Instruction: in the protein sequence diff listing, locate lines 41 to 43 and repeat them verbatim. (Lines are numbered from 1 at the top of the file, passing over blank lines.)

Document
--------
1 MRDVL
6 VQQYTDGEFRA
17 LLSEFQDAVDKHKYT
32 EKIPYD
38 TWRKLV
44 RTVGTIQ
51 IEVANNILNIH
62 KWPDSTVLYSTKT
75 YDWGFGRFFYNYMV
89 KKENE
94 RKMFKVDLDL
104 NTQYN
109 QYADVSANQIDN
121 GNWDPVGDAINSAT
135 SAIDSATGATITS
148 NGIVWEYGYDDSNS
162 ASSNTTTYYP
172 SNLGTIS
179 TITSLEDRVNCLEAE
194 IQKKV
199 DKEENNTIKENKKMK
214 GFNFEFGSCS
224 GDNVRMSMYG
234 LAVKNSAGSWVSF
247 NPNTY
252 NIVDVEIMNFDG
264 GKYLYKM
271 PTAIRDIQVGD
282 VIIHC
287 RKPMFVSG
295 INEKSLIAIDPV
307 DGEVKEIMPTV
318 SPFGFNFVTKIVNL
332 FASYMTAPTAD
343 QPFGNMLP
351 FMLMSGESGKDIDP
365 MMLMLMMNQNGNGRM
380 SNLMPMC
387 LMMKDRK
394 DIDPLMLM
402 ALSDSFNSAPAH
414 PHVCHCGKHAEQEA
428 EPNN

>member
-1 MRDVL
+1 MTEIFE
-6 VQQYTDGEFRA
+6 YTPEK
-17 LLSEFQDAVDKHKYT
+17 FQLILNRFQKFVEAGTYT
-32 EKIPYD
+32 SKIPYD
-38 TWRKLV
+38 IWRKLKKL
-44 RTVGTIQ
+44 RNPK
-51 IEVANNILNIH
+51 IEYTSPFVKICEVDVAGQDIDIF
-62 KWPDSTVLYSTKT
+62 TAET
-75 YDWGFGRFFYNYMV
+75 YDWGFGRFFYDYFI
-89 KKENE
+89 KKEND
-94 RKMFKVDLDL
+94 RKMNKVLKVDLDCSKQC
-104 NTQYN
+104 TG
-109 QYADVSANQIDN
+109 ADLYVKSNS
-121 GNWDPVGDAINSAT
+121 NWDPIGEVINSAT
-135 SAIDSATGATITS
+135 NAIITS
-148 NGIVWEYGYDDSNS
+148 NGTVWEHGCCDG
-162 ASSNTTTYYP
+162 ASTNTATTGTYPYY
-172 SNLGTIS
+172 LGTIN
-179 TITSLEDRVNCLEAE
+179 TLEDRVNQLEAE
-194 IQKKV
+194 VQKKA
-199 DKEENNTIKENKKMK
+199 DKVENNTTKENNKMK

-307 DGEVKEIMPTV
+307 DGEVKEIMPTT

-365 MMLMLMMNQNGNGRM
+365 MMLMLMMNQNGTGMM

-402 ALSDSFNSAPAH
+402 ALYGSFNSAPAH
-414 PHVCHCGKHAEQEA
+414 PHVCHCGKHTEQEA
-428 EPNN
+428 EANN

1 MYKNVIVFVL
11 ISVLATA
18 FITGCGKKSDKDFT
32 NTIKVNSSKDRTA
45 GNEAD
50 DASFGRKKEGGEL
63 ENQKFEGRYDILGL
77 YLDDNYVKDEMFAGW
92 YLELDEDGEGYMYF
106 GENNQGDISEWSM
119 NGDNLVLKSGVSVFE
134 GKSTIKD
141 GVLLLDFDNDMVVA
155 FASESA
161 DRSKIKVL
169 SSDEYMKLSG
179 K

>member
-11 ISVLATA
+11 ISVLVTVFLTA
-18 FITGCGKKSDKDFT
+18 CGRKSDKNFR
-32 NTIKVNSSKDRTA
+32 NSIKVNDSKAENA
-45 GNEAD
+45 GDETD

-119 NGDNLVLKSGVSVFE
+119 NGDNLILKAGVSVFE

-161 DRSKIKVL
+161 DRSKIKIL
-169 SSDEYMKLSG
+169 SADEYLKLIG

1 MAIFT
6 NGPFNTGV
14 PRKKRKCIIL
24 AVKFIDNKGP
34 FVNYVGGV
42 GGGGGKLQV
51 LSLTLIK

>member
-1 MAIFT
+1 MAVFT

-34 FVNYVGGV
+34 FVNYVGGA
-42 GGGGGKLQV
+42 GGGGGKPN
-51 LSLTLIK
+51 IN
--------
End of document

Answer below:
402 ALSDSFNSAPAH
414 PHVCHCGKHAEQEA
428 EPNN